How a displacement crisis helped Jordan support its population during COVID-19
20 May 2020
© UNICEF JordanHygiene and cleaning kits distributed to Syrian refugees in Jordan in May 2020.
At the beginning of 2020, the Hashemite Kingdom of Jordan entered the tenth year of a humanitarian crisis, providing refuge to over 650,000 Syrian refugees. But in the spring, another crisis hit which threatened not only the fragile livelihoods of these refugees, but the wellbeing of every person in Jordan—COVID-19. Jordan has implemented a strict nationwide lockdown in response to the COVID-19 crisis. While the restrictive containment measures have controlled the pandemic, they put those who depend on daily jobs at risk of falling into deep poverty. To prevent this, the Government of Jordan decided to provide emergency cash to 200,000 Jordanian daily wage workers who have lost their income as part of its COVID-19 response.
Read how the Hajati cash transfer programme in Jordan was
quickly expanded to support Syrian refugees during COVID-19This response was not business as usual. Although the Government of Jordan and partners (like UNICEF) have provided cash to vulnerable people for years, these have not included “near poverty” informal workers. Furthermore, isolation policies and a strict curfew meant regular procedures for enrolling workers and paying cash transfers could not be used. With the experience and lessons learned from the Syria crisis, UNICEF worked with the Government of Jordan to develop alternative strategies to reach those most vulnerable.
UNICEF as a trusted partner on social protectionUNICEF is a well-established social protection partner in Jordan. In 2019, UNICEF supported the Ministry of Social Development in designing its National Social Protection Strategy. With other agencies, including the World Bank and the World Food Programme, UNICEF implemented a technical working group to support the strengthening and expansion of the National Aid Fund (NAF). Prior research, such as the National Geographic Vulnerability Analysis and forthcoming research by UNICEF Innocenti on the role of cash transfers in the lives of vulnerable families, helped UNICEF Jordan establish itself as a thought leader on social protection in the country. Information systems had been developed by UNICEF to provide the NAF with the needed data for planning, design, implementation and monitoring of programmes.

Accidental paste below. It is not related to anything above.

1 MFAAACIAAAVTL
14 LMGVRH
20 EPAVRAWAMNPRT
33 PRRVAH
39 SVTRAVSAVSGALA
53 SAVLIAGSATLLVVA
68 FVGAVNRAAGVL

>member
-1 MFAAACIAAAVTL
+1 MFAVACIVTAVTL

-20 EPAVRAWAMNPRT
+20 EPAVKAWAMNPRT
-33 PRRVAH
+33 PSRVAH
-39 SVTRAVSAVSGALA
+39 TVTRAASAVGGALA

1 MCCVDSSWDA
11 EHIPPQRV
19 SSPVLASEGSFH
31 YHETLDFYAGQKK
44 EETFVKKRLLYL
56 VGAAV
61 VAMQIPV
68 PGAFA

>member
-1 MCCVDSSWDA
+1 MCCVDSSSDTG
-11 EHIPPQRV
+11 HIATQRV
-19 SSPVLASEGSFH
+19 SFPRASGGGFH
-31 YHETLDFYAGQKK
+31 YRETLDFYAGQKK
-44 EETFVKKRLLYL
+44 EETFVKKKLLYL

Routine immunization and newborn screening has resumed for children in Jordan following a temporary pause as part of COVID-19 prevention measures.
Reaching out remotelyThrough its Hajati cash transfer programme for vulnerable households, including Syrian refugees, UNICEF Jordan has built up extensive experience with RapidPro. Developed by UNICEF’s Office of Innovation, RapidPro can be used for two-way SMS and digital communication (e.g. WhatsApp, Viber, Messenger) to raise awareness, collect data, and monitor programme implementation. It is effective also in contexts with good cell-phone coverage, but limited use of smart phones. Forthcoming research by UNICEF Innocenti finds that communication through RapidPro is highly trusted in Jordan and recipients appreciate the opportunity to communicate directly with UNICEF. RapidPro proved to be essential to Jordan’s COVID-19 response. Using RapidPro , 200,000 new recipients of the emergency cash were reached quickly, remotely, and safely at no cost to recipients. RapidPro text messages confirmed the identification of the targeted recipients and determined whether they had an active mobile wallet. If needed, UNICEF provided instructions on how to open new mobile wallet without physically visiting a service provider. Through a constant exchange of data with the Central Bank of Jordan and mobile money companies, UNICEF monitored the rate at which mobile wallets were opened. RapidPro also enabled UNICEF and NAF to troubleshoot arising issues.
Flowchart illustrating the ID verification process conducted through SMS messages for the Hajati cash transfer programme.